President Obama’s nominee for surgeon general, whose job it is to help encourage Americans to get thinner and healthier, has been working part time as a scientific adviser to the fast-food giant that sells sandwiches like the Whopper and BK Triple Stacker.
Dr. Regina Benjamin, hailed by Mr. Obama for her efforts in running a health clinic in hurricane-ravaged rural Alabama, has been paid $10,000 since last year for serving on a scientific advisory board for Burger King, according to newly filed public financial disclosures.
The documents do not specify the scientific issues on which Dr. Benjamin advised the fast-food company, and her medical office in Bayou La Batre, Ala., declined a request for an interview. Burger King officials said Dr. Benjamin served on the company’s nutritional advisory panel, formed last summer as part of “ongoing efforts to promote balanced diets and active lifestyle choices.”
The Edelman public relations firm, hired by Burger King, recommended Dr. Benjamin and other specialists to serve on the panel, an Edelman spokeswoman said Wednesday.
Vicki Rivas-Vazquez, a spokeswoman for the Department of Health and Human Services, said Dr. Benjamin would resign her position from Burger King upon confirmation by the Senate. She also said Dr. Benjamin would recuse herself from any specific party matters involving Burger King for the next two years as part of the Obama administration’s ethics pledge.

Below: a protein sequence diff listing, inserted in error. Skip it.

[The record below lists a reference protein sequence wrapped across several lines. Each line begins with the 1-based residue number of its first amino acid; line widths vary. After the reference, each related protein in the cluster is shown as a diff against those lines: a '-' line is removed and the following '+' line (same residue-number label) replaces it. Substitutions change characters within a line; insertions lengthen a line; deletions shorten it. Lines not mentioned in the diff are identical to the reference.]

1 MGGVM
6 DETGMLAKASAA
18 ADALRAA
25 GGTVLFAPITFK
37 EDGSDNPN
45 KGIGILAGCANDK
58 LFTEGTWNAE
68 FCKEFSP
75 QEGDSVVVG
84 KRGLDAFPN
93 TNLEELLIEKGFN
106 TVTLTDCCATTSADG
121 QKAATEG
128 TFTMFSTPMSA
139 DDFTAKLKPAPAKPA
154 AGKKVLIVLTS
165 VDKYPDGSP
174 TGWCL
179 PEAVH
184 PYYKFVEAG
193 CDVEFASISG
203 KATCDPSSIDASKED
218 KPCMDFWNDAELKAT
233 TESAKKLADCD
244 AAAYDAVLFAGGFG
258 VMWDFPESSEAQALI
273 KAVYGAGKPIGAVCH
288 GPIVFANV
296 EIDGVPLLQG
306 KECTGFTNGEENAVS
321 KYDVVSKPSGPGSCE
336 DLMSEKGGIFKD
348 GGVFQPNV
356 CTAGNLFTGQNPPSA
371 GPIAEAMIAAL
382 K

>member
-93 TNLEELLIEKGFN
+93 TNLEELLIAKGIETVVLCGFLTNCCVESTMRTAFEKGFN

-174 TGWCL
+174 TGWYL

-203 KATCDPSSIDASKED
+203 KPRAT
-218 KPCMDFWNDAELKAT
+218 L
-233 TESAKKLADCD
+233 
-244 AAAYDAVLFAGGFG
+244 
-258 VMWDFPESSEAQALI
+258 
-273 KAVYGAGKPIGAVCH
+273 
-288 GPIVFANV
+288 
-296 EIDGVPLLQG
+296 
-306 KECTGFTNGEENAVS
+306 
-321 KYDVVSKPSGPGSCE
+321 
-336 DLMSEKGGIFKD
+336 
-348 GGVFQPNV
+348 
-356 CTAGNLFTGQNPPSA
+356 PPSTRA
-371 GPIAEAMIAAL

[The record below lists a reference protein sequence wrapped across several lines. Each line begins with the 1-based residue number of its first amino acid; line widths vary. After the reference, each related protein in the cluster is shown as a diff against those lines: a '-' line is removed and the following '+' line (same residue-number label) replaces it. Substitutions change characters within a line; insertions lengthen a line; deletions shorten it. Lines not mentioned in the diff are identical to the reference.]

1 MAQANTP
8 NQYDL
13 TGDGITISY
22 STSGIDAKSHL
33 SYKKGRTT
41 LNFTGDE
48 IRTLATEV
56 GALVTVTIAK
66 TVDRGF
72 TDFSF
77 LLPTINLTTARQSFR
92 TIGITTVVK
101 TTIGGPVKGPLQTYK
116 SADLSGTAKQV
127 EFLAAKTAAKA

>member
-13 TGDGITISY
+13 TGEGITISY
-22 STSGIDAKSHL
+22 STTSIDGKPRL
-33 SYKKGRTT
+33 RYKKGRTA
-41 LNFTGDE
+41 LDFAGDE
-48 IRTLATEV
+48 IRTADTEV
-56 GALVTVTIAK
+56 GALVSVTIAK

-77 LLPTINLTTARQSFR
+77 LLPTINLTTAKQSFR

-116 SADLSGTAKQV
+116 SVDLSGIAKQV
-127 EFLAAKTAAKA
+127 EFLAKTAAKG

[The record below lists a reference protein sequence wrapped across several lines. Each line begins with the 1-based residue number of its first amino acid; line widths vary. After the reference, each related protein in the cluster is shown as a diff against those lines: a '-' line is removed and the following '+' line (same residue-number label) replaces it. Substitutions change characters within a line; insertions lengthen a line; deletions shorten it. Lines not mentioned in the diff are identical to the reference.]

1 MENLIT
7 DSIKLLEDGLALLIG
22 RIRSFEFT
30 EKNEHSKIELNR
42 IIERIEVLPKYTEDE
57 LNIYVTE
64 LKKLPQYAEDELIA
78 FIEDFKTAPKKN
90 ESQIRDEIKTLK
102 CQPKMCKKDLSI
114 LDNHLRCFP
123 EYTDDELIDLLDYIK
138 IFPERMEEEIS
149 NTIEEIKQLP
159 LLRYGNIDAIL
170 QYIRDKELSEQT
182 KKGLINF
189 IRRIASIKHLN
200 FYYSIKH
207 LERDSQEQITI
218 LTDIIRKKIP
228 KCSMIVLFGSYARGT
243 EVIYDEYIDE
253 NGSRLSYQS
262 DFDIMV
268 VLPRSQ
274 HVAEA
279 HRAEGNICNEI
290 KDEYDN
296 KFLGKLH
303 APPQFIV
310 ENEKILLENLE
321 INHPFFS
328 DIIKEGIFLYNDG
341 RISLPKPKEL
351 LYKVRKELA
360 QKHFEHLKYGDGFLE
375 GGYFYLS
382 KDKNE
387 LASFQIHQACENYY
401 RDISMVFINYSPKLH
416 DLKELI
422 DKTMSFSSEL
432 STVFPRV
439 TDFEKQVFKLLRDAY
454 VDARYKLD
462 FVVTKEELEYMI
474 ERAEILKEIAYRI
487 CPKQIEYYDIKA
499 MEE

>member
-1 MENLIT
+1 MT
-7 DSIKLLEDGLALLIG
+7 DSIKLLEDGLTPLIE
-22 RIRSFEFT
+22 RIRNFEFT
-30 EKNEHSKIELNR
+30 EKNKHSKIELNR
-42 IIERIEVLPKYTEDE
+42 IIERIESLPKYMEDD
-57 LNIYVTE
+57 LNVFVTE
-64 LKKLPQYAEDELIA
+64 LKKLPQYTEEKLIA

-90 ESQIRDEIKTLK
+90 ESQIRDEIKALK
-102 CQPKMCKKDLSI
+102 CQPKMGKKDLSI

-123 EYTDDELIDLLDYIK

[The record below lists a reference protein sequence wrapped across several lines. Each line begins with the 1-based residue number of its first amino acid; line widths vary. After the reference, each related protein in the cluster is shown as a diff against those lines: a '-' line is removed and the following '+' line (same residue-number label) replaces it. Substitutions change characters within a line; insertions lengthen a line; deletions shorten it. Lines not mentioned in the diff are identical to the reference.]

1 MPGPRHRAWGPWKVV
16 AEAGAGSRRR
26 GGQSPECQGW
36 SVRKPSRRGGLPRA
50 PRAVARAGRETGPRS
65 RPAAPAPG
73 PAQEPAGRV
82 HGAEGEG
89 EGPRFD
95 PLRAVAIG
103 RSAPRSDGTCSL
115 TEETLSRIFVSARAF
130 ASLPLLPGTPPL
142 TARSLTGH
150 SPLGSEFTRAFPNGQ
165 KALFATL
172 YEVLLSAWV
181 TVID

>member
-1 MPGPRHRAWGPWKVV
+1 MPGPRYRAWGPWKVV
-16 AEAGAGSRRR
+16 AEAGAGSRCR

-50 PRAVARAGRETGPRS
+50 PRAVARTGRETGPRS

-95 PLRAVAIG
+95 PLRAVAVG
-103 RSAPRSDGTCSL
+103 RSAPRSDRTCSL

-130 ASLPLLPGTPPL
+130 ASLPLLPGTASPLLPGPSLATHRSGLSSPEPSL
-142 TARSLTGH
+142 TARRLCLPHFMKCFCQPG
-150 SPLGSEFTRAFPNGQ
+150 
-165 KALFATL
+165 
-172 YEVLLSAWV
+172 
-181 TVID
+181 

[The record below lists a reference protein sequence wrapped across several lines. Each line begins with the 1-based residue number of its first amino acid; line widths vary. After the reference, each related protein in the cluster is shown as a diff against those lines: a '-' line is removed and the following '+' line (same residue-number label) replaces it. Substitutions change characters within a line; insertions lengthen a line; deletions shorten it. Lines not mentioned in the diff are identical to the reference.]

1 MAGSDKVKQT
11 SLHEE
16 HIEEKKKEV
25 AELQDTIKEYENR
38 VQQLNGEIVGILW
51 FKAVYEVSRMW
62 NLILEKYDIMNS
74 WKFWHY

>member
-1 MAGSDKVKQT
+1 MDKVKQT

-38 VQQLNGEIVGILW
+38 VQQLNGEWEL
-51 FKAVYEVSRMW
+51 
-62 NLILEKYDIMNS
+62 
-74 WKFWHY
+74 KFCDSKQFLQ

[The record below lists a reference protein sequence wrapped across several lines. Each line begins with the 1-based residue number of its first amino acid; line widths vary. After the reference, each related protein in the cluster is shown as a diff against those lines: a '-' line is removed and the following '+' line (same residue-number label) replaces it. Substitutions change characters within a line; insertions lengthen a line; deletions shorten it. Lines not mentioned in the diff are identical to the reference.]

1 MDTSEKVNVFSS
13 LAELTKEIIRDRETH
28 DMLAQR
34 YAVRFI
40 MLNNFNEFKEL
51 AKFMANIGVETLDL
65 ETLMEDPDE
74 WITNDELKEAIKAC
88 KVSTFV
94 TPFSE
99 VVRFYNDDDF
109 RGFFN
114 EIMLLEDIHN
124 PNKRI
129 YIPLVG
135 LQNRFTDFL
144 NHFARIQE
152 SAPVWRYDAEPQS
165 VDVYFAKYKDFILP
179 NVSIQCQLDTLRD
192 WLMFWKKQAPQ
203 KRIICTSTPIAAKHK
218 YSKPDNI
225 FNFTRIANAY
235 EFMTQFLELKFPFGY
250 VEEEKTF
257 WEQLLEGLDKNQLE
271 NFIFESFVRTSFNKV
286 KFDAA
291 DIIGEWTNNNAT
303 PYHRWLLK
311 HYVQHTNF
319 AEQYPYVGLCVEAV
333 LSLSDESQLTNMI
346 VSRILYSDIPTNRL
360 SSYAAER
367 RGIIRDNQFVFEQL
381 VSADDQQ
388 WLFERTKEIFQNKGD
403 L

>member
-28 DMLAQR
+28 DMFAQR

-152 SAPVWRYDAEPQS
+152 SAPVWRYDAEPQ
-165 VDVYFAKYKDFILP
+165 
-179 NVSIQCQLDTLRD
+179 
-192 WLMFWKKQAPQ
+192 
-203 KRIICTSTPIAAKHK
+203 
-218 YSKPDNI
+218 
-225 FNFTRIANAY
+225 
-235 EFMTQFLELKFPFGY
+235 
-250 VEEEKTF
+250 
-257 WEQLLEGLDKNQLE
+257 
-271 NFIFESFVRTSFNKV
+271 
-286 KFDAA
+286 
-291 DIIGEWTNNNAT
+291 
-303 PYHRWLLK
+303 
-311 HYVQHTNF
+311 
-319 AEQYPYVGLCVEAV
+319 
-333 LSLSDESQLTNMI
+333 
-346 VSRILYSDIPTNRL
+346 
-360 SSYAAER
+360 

“As the nation’s leading spokesperson on public health, she will continue to promote healthy eating and exercise,” she said.
“As third-party counselor bringing her expertise on public health on an advisory panel, she was advocating for food options that were lower in sodium and recommending that nutritional information appear on food packaging,” Ms. Rivas-Vazquez said of the nominee’s work on the Burger King panel.
Still, the existence of a financial relationship between a big fast-food company and a surgeon general nominee troubles Dr. Marion Nestle, a professor of nutrition, food studies and public health at New York University and author of “What to Eat.”
“Fast-food companies are not public health agencies; their job is to sell fast food - and the more, the better,” Dr. Nestle said. “For me, this would represent an impossible conflict of interest.
“I can’t speak for anyone else and I am aware of the counterargument that if you want companies to become more health conscious, you need to work from the inside. But in my experience, that argument does not hold.”
Dr. Stephen Cook, a child obesity specialist and assistant professor of pediatrics at the University of Rochester, said he’s pleased that Dr. Benjamin disclosed the financial arrangement because “like any scientist, we should disclose our relationships.”
He also said it is difficult to draw any conclusions about Dr. Benjamin’s involvement with Burger King without knowing what she discussed with the company.
“We don’t know the content of those discussions,” he said. “Perhaps she was pushing them to make water or low-fat milk the default drink and lower the price of that compared to soda.”
Burger King, like McDonald’s and other big fast-food chains, has been under pressure to offer healthier fare in recent years amid concerns about the role of fast food in America’s obesity crisis. Public health advocates have long said fast food, while not the only factor, contributes to the nation’s obesity problem.
A recent study published by the National Bureau of Economic Research, a private nonprofit research organization, found that having a fast-food restaurant within a tenth of a mile of schools was associated with at least a 5.2 percent increase in obesity rates among ninth-graders.